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post #1 of 6 (permalink) Old 09-24-2019, 08:39 PM Thread Starter
Join Date: Mar 2019
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new cat behavior

Long story short, the cat I just brought home from the shelter a couple of hours ago got spooked and ended up in the pit of despair that is called under my daughter's bed. And somehow a sandwich wrapper in that pit of despair adhered itself to his butt. So when he does come out from under the bed, no matter how calm my motions are, me moving to catch him and the feeling/sound of the wrapper flapping along spooks him and back under the bed he goes.

Any ideas on how to lure him out long enough to remove the wrapper?
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post #2 of 6 (permalink) Old 09-25-2019, 11:53 AM Thread Starter
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I got him out. He hid under the other bed for the rest of the night. The resident cat has decided today to hate him. This morning he started off occasionally hissing when the new guy got too close to his perch point (after the new guy tried to co-mingle scents by rubbing up against him), but then very suddenly started to growl and make fight sounds when the new guy was across the room, and he started to snap at my hand when I grabbed him to lock him up. I don't remember this much trouble when the current cat moved in, and there's a huge size disparity this time.

The shelter told me the new guy is 2 years old. But he's small, about 5 pounds, and parts of his body are too big for the rest of his body. His tail is huge and looks like it should be on a body twice the size. His ears are also huge when compared to his head. And his paws are way too large for his legs. I don't have any good photos yet, but here's a couple. Is he likely younger than 2 and still growing?
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post #3 of 6 (permalink) Old 09-25-2019, 01:06 PM
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He looks to me like a Maine Coon cat....yes they have long tails....the breed is one that will weight 15+lbs. for an adult female and 20+lbs. for a male. The breed is slow to mature and reach their full size in 4 yrs. Of course, without any registration papers, he wouldn't be considered a "purebred".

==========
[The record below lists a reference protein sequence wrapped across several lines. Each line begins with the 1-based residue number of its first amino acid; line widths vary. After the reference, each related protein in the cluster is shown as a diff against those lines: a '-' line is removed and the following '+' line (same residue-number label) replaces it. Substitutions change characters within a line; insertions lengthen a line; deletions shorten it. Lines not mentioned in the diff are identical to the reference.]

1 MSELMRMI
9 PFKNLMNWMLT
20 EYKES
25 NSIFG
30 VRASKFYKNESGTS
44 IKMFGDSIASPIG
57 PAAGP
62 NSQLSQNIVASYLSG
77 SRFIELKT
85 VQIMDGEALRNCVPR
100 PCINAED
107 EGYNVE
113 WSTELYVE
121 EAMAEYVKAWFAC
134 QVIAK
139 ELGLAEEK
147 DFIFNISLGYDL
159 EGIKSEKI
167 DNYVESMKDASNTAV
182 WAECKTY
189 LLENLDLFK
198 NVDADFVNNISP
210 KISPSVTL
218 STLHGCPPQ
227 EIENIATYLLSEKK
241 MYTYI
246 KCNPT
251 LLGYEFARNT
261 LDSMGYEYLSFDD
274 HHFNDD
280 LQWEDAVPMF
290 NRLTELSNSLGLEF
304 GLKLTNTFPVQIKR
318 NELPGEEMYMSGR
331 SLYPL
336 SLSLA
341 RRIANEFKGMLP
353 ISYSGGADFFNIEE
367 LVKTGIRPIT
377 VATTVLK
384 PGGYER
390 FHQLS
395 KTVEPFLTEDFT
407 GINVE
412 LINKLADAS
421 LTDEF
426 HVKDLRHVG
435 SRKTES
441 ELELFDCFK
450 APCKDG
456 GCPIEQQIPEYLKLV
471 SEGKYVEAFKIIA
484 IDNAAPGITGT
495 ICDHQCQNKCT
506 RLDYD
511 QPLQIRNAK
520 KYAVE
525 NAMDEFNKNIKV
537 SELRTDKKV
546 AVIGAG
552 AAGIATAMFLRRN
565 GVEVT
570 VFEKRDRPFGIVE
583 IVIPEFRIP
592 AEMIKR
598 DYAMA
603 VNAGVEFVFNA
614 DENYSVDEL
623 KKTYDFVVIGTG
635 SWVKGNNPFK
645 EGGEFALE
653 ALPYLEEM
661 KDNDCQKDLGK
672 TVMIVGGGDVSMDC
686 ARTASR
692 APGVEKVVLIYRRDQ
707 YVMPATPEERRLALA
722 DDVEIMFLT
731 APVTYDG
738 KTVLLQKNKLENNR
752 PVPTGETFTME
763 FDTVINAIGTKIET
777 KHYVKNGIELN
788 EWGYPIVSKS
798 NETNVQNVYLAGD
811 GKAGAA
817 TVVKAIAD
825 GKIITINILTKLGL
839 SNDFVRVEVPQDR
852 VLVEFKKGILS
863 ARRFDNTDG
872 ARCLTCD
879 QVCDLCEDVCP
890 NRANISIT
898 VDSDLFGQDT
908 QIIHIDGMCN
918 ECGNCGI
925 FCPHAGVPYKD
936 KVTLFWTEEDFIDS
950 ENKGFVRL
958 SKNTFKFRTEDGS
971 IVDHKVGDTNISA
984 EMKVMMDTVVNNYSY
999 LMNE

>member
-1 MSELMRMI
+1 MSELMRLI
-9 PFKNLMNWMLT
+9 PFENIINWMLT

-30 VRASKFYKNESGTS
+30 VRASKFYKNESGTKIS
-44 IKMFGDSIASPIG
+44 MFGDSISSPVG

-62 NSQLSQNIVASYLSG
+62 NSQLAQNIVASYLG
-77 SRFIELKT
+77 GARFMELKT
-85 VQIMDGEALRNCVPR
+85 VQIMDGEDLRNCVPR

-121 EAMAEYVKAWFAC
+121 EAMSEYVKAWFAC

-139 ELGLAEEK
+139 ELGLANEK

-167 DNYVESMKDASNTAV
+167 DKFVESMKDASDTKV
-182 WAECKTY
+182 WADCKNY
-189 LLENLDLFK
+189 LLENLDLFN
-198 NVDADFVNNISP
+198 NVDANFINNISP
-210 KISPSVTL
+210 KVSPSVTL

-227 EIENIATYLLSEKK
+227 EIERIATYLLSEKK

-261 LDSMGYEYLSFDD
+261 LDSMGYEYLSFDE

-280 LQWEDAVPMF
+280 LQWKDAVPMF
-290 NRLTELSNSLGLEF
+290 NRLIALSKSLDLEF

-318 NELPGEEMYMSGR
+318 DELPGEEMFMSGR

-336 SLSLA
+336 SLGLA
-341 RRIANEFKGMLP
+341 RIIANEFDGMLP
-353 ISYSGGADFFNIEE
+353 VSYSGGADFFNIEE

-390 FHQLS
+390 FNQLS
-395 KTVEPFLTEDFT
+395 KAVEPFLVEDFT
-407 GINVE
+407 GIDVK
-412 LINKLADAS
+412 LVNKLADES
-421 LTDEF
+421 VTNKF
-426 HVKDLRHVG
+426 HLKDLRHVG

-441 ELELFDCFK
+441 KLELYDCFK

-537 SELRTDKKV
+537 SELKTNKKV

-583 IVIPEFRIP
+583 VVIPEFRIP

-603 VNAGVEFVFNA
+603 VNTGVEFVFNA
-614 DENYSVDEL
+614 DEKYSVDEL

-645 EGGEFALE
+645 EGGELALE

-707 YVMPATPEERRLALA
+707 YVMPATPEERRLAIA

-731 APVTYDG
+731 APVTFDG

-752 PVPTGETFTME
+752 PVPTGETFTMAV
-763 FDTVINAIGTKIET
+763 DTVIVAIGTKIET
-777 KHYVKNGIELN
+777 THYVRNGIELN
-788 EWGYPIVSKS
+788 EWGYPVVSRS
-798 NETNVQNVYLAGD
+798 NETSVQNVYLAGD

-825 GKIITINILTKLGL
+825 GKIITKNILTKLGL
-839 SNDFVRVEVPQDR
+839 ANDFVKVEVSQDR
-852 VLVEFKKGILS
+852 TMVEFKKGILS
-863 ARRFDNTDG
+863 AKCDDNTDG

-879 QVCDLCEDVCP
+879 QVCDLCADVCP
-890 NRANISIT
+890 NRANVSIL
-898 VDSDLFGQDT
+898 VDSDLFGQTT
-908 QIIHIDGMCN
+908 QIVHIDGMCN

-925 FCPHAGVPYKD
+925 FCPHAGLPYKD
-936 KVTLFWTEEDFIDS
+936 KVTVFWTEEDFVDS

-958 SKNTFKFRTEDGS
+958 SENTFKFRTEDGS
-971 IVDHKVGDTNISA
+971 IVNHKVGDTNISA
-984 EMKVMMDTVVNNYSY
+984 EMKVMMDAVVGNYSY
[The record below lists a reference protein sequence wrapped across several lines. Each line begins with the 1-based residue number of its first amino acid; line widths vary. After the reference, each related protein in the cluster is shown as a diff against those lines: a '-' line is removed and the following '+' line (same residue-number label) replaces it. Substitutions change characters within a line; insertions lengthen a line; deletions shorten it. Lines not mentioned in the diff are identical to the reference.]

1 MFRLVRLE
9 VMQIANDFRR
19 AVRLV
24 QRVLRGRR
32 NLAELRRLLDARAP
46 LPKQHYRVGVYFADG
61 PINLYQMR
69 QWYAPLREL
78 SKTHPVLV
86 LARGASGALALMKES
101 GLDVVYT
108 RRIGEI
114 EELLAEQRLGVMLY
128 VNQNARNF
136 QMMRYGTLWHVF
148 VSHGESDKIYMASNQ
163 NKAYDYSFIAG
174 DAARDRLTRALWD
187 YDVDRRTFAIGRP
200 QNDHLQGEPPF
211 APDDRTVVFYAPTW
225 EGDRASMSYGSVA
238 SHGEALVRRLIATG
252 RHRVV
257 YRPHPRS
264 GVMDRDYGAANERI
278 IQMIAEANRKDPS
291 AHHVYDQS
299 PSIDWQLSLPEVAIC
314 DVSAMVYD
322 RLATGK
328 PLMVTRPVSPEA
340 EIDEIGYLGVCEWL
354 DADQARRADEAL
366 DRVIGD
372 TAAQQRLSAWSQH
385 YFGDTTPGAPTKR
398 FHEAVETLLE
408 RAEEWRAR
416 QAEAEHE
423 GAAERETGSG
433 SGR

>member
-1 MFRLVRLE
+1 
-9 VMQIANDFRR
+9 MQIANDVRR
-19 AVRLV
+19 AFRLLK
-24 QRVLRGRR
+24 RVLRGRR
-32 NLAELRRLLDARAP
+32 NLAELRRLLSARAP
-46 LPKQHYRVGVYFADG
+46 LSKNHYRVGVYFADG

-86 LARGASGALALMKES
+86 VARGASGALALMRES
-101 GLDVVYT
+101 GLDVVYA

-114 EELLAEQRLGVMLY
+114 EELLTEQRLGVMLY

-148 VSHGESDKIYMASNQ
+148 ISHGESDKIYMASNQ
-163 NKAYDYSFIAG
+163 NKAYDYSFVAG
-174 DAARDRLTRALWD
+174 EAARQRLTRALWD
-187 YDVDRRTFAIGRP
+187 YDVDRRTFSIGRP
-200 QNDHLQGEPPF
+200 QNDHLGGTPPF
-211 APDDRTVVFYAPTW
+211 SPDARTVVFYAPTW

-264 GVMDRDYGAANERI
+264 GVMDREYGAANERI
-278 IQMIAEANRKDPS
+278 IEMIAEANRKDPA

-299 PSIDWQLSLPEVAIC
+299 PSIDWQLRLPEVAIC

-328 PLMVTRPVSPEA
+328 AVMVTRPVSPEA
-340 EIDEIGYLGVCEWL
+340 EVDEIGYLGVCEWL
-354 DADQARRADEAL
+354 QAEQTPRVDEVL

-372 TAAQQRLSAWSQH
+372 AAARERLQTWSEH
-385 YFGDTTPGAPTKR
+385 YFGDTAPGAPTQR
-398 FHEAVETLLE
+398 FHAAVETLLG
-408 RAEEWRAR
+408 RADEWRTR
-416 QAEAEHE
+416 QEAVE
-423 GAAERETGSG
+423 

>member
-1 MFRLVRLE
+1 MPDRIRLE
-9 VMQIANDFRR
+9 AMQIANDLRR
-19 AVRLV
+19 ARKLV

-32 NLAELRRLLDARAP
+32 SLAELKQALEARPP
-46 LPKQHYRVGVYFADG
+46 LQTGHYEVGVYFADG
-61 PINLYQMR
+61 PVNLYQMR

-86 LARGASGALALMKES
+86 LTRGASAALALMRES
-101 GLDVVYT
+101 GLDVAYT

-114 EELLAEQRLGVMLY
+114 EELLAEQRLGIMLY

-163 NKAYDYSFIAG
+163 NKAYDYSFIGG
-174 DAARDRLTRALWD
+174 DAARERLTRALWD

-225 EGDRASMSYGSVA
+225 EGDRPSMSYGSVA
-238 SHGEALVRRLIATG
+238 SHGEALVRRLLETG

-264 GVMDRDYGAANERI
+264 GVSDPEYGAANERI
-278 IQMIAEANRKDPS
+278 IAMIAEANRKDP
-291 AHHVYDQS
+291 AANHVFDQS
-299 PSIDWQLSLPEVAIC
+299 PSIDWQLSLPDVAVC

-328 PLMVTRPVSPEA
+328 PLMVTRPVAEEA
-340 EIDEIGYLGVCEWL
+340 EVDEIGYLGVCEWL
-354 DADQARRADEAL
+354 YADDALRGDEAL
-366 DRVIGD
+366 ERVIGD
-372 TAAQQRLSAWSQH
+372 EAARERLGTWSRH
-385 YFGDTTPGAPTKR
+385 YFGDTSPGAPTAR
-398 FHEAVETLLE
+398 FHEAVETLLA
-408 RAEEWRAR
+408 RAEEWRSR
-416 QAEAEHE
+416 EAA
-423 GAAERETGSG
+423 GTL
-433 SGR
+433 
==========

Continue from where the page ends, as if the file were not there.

They usually have a lovely temperament and are very companionable.

Breed Profile: The Maine Coon

"There are no ordinary cats.";"Time spent with a cat is never wasted."~ Colette
"A loving cat can mend a wounded heart." ~ Unknown Author
Alkitotle aka "Alkee", "Lambie" (July 2/04 - Oct. 2/15) -- white Devon Rex
in avatar. "Always in my heart."

Last edited by catloverami; 09-25-2019 at 01:10 PM. Reason: Additional information.
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post #4 of 6 (permalink) Old 09-26-2019, 11:27 AM Thread Starter
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He looks very similar to our cat that died in July, I actually started crying when I saw him. Montressor, there were a few people that called him a Maine Coon, but he was only 11-12 pounds his whole life, and this boy is a Mini Me in everything but his face. I didn't get him as a replacement though, personality I had to decide between him and another cat and I thought that the other cat would be a good cuddle buddy to our surviving cat eventually but it would be a more difficult process getting there than with this cat, Iverson. I suspected he might be younger than 2 from his paws, but I did not expect the kitten energy, eep!
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post #5 of 6 (permalink) Old 10-19-2019, 12:39 PM Thread Starter
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Resident cat afraid of new cat, how do I make him unafraid?

Long story short, both cats have a temperament that unknown cats are welcome so I let them meet right away. The vet says the new guy is actually around one year old, the old guy is 13. (The shelter said two years old, so I expected a certain amount of adult cat calm.)

Meeting went great, first feeding did not. The new guy was super greedy and kept sticking his head in the resident's bowl. I was worried about the resident cat because there is a size disparity. Third time, resident cat hissed at new cat, new cat backed off and went back to the other dish, and I thought the matter settled.

Nope, whenever they see each other, resident cat hisses, sometimes growls, and runs away, low to the ground. If they are both close to the dividing door, he hisses.

So new cat is locked in a bedroom that is too small for territory and clearly wants out and resident cat won't eat unless someone is near him. Family life and house maintenance is disrupted because of how many non work hours are spent in the bedroom.

I just want a peaceful and integrated home.
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post #6 of 6 (permalink) Old 10-20-2019, 01:08 AM
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I took a long break in my status as a cat caretaker, so I'm far from an expert. I can say that some cats hold onto kitty behavior for a long time. My ex and I had a tortie that would get kitten zoomies well past her kitten years. They did slow down, but she was probably 3 or 4 years before that really started to happen. On the upside, she was very affectionate, even past that. We got her and her non-bio (I am guessing, gray tabby) sister as one year olds, so I have no idea what their kitten hood was like.

Granted, I know different breeds have different personalities, so I don't know if that's typical for torties or not. The gray tabby we adopted with her was far more chill and more cliche adult cat like. She'd show up for pets now and again, but mostly just did her own thing.
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